In the 1950s and 60s, civil rights leaders learned a powerful lesson and put it to good, painful work. It changed our country immeasurably and ultimately ushered in the Civil Rights Act of 1964 and the Voting Rights Act of 1965.
On streets, on buses, at lunch counters, at train stops and even on the doorsteps of elementary, middle and high schools — people, particularly young people, quietly and peacefully protested inequity, injustice and inhumane segregation. The protests were orderly and dignified. Students were consistently respectable and peaceful.
The plan was to show the world that the spirit of white supremacy, which served as the foundation of Jim Crow segregation and oppression, would act out with horrific ugliness if its limits were tested even a little bit. Their hypothesis was proven right.
Peaceful, beautiful protestors, ranging from children to old women, were beaten with sticks and clubs as they crossed the Edmund Pettus Bridge in Selma. They were violently sprayed with full strength fire hoses and bitten by vicious police dogs under the direction of Birmingham Commissioner of Public Safety Eugene “Bull” Connor. Four little girls had their bodies blown to bits by a bomb at the 16th Street Baptist Church. In Greensboro and Nashville, mean-spirited whites would smile and laugh as they dumped milkshakes on the heads of protestors quietly sitting at the segregated Woolworth’s lunch counters. Tax-paying black folk who built up the nerve to go and vote would be told to recite the Constitution or guess how many bubbles were in a bar of soap.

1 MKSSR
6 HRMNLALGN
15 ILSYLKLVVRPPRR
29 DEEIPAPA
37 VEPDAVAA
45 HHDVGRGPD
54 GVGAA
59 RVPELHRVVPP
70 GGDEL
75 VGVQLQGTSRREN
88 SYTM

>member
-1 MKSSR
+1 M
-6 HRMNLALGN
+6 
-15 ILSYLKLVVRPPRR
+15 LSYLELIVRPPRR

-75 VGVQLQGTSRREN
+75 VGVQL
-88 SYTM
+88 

When the family of 6-year-old Ruby Bridges honored the request of the NAACP for her to integrate William Frantz Elementary School in Louisiana, what happened next defied all logic. White families began removing their kids from the school. Only one teacher, a transplant from Boston, would agree to teach her and ended up being forced to teach her in a classroom all by herself.
Protesters consistently showed up to yell and scream obscenities at the little girl. She began praying every day as armed security escorted her through the hateful mob. One woman threatened to poison Ruby — forcing the child to only eat and drink food she bought from home. Another woman brought a black baby doll in a coffin to the protests. Her father lost his job. Her family was banned from the local grocery store. Her grandparents were kicked off of the land where they were sharecroppers.
Source: New York Daily News | Shaun King